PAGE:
Harold Pinter’s career in literature spanned more than half a century, producing an enviable body of work that included 29 theatre plays, 26 screenplays, radio and TV plays, dramatic sketches, poetry, one novel, short fiction, essays, speeches and letters. His prolific output effectively made him a star on Britain’s literary firmament.
The war torn, the dispossessed and the persecuted all found a voice in him, who apart from his identity as a brilliant playwright was also a scathing critic of the mightiest powers in the world for their futile wars and the suffering they bought upon entire nations. The fact that he stood up against the prevailing view and spoke up for the voiceless, enhanced his image as a litterateur par excellence.
Harold Pinter, Nobel laureate, poet, author, playwright, dramatist, actor and a passionate political activist, was born on 10th October, 1930 in Hackney, East London to a respectable and comfortably placed Jewish family. He contented childhood was rudely put out of focus by the evacuation and forced separation from his parents when World War broke out. The abiding feeling of loneliness, loss and fear stayed with him and finds expression in all his major works.He returned to London at the age of 14 and began his schooling at the Hackney Downs, the London Grammar school and immersed himself in the school activities, participating in the school drama club, writing for the school magazine, playing cricket and as a member of the Hackney Boy’s club. The friends Pinter formed here led to his near sacred views on platonic male bonding and continued through his life.
After his stint of acting and writing poetry in his teenage years, he enrolled in the Royal Academy of Dramatic Arts in 1948. He dropped out after a year, refused to be conscripted and started out as a repertory actor. He stint as a repertory actor continued from 1954-59 under the pseudonym David Baron. He also began writing for theatre and his first play The Room (1957) was commissioned and directed by his best friend Henry Woolf, for the student production of the University of Bristol. He wrote the play in four days. Pinter’s next full length play was The Birthday Party (1957) was initially performed at the drama department of the University of Bristol and in 1958 at the West End. The play garnered disastrous reviews, but set the trend for ‘comedy of menace’ the hallmark of Pinter’s plays. The plays usually begin with a powerful visual image and throughout the play exists an undercurrent of silent foreboding, fear, rage and menace.
In 1959 Harold Pinter’s first radio piece A Slight Ache was broadcast, in1960 Harold Pinter wrote The Dumb Waiter. He recognition as a modern talent came with his second full length play The Caretaker. In quick succession followed The Collection (1962), The Dwarfs (1963), and The Lover (1963). The Homecoming (1965) established his reputation as a modern dramatist and also fetched him the Tony Award, the Whitbread Anglo-American Theatre Award and the New York Drama Critic’s Award. The Homecoming continued his tradition of dark menace with a context of domination of a sexual nature. Similar themes followed in the Landscape and Silence (1969) and the Old Times (1971).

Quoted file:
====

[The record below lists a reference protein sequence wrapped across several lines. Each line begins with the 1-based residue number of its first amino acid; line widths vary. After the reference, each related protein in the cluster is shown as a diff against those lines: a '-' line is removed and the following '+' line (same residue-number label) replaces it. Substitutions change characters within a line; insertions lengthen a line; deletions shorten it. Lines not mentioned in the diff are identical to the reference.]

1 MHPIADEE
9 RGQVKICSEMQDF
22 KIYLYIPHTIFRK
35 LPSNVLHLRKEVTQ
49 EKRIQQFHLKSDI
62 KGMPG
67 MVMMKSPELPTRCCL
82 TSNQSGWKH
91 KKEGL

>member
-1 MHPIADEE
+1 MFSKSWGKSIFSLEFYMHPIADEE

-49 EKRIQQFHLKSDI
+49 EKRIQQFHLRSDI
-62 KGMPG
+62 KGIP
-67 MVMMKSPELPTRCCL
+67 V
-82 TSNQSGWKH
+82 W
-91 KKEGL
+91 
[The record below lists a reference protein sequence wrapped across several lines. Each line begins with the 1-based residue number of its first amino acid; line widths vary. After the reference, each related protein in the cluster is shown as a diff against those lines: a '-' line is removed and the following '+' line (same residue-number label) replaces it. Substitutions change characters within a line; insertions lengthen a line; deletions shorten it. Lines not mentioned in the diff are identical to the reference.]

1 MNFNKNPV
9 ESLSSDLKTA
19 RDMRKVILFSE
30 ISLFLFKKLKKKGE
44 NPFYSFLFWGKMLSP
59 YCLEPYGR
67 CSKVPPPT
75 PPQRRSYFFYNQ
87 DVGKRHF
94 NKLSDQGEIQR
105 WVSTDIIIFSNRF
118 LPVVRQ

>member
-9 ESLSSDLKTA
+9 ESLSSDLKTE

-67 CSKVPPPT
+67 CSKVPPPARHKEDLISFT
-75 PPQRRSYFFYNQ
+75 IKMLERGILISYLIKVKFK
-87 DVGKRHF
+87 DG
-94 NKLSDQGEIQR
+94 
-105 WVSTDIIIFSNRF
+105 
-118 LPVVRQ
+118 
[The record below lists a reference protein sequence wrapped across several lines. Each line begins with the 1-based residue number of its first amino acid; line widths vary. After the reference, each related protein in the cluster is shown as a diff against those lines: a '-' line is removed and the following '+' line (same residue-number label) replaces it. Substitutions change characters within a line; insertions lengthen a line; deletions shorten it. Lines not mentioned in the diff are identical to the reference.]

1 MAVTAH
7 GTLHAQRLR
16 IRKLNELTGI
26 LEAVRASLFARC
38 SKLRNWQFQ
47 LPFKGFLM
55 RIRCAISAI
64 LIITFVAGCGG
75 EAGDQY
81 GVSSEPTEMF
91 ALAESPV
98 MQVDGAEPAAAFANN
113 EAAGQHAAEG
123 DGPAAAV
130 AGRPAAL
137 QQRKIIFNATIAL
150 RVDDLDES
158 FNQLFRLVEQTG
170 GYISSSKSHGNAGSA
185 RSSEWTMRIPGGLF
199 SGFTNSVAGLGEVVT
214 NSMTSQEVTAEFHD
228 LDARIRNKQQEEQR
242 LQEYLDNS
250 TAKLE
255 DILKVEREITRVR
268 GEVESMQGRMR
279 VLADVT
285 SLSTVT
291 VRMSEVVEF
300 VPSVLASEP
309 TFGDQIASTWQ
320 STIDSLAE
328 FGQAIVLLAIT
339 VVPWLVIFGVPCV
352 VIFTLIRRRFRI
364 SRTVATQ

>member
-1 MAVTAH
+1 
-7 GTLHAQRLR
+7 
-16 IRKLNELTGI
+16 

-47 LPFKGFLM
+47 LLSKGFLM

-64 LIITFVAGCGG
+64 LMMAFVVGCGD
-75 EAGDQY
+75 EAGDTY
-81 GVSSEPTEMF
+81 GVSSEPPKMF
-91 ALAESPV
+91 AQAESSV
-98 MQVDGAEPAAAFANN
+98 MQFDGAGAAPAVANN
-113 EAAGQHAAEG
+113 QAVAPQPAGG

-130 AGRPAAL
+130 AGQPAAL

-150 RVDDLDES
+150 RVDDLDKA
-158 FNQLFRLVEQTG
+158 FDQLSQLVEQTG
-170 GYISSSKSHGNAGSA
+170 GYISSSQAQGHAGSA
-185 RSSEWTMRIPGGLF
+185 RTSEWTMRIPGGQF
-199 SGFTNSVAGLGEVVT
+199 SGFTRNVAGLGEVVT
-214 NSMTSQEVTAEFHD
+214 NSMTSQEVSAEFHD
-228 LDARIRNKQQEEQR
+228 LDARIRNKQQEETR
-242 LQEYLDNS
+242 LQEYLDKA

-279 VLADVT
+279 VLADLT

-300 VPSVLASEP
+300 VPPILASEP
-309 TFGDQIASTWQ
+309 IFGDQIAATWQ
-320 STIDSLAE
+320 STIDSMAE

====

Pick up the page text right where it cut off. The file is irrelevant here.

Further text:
His works also include screenplays. The Servant (63), The Accident (67), The Go-Between (71), The Last Tycoon (79), The French Lieutenant’s Woman (81), Betrayal (82), Turtle Diary (85), Reunion (89), Handmaid’s Tale (90), Comfort of Strangers (90), The Trial by Franz Kafka (90). In the nineties he concentrated on directing plays, his own and others. He directed David Mameti’s Oleanna and the works of Simon Gray. The plays Harold Pinter wrote in the nineties had an increasingly political character; Party Time was one such play, later also adapted as a screenplay. Pinter also penned the poems Death (97) and The Disappeared (98).
July- August 2001, a Harold Pinter Festival was held at the Lincoln Center in New York City in which Harold Pinter graced the festival both as a director ( Celebration and The Room) and as an actor( One for the Road). Later in 2001 Pinter was diagnosed as suffering from esophageal cancer. The treatments and chemotherapy sessions continued through 2002. During this period he directed No Man’s Land, wrote and acted in his new sketch Press Conference and also appeared on American television in a HBO production Wit. In February 2005 he made known that he was quitting as a playwright to concentrate on his political work and his poetry. In October 2005 he won the Nobel Prize for Literature.
In September of 2006 he began rehearsing for the role of Krapp, a Samuel Beckett one act monologue Krapp’s Last Tape. The production was an instant sell-out.
The list of awards Harold Pinter collected during his lifetime wee numerous and from varied sources.
Harold Pinter was a strident war critic, speaking out against the unjust wars in the Gulf, Kosovo and the more recent war in Iraq. He railed against the policies of America and Britain’s meek acceptance of America’s reign of terror. In his early years he was opposed to the politics of the Cold War, was a member of the Campaign for Nuclear Disarmament and an active supporter of Britain’s Anti-Apartheid movement. Till his last days he vociferously protested the massacre of innocents in pointless confrontations and the abuse of human rights.
Harold Pinter was married to Vivien Merchant from 1956 to 1980. He has a son by this marriage and his wife also acted in several of his plays. After Harold Pinter divorce from Vivien, Harold Pinter married Lady Antonia Fraser. Hedied on December 24th 2008.